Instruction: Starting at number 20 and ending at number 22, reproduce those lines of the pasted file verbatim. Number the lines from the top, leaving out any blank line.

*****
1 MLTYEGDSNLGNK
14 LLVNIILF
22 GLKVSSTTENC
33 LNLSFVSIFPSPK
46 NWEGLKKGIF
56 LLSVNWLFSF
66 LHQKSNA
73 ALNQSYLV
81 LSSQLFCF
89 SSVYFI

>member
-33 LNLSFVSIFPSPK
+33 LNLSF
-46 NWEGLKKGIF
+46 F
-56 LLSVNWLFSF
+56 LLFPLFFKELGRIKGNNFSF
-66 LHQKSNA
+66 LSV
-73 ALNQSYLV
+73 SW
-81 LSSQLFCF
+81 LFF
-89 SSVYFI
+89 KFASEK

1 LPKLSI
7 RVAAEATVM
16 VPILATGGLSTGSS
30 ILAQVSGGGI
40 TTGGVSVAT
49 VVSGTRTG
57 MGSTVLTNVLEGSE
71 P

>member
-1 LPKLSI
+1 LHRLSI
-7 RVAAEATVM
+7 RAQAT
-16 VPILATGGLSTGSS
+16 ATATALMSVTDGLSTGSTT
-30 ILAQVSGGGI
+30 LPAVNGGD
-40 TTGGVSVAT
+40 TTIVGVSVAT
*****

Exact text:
-73 ALNQSYLV
+73 SW
-81 LSSQLFCF